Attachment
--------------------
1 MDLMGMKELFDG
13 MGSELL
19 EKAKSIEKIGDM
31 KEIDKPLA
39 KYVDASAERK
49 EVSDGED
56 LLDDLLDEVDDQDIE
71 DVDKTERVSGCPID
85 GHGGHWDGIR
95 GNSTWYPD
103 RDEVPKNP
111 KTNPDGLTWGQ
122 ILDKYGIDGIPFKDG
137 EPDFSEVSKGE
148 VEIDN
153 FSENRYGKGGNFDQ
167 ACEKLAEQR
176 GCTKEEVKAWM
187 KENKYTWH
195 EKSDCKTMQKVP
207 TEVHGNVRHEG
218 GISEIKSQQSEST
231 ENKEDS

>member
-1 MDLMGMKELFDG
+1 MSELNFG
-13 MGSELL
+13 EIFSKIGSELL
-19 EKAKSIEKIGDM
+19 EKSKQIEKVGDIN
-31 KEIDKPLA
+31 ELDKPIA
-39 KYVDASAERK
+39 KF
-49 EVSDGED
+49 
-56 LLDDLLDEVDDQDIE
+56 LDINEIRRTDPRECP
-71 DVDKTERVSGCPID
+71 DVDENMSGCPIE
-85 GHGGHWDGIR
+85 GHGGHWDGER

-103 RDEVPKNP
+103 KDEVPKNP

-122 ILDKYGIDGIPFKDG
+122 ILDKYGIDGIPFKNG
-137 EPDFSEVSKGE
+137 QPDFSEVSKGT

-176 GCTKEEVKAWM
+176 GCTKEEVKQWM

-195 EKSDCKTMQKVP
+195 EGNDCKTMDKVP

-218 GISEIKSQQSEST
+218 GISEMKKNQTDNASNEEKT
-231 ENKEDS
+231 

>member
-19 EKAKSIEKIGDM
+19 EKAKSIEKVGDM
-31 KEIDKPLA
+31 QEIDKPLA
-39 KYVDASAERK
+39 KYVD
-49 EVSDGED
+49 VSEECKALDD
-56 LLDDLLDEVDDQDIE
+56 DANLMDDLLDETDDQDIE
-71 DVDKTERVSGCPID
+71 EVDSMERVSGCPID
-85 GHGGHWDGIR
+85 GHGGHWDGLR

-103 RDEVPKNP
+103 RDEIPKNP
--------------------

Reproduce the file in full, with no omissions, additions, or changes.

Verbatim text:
1 MDLMGMKELFDG
13 MGSELL
19 EKAKSIEKIGDM
31 KEIDKPLA
39 KYVDASAERK
49 EVSDGED
56 LLDDLLDEVDDQDIE
71 DVDKTERVSGCPID
85 GHGGHWDGIR
95 GNSTWYPD
103 RDEVPKNP
111 KTNPDGLTWGQ
122 ILDKYGIDGIPFKDG
137 EPDFSEVSKGE
148 VEIDN
153 FSENRYGKGGNFDQ
167 ACEKLAEQR
176 GCTKEEVKAWM
187 KENKYTWH
195 EKSDCKTMQKVP
207 TEVHGNVRHEG
218 GISEIKSQQSEST
231 ENKEDS

>member
-1 MDLMGMKELFDG
+1 MSELNFG
-13 MGSELL
+13 EIFSKIGSELL
-19 EKAKSIEKIGDM
+19 EKSKQIEKVGDIN
-31 KEIDKPLA
+31 ELDKPIA
-39 KYVDASAERK
+39 KF
-49 EVSDGED
+49 
-56 LLDDLLDEVDDQDIE
+56 LDINEIRRTDPRECP
-71 DVDKTERVSGCPID
+71 DVDENMSGCPIE
-85 GHGGHWDGIR
+85 GHGGHWDGER

-103 RDEVPKNP
+103 KDEVPKNP

-122 ILDKYGIDGIPFKDG
+122 ILDKYGIDGIPFKNG
-137 EPDFSEVSKGE
+137 QPDFSEVSKGT

-176 GCTKEEVKAWM
+176 GCTKEEVKQWM

-195 EKSDCKTMQKVP
+195 EGNDCKTMDKVP

-218 GISEIKSQQSEST
+218 GISEMKKNQTDNASNEEKT
-231 ENKEDS
+231 

>member
-19 EKAKSIEKIGDM
+19 EKAKSIEKVGDM
-31 KEIDKPLA
+31 QEIDKPLA
-39 KYVDASAERK
+39 KYVD
-49 EVSDGED
+49 VSEECKALDD
-56 LLDDLLDEVDDQDIE
+56 DANLMDDLLDETDDQDIE
-71 DVDKTERVSGCPID
+71 EVDSMERVSGCPID
-85 GHGGHWDGIR
+85 GHGGHWDGLR

-103 RDEVPKNP
+103 RDEIPKNP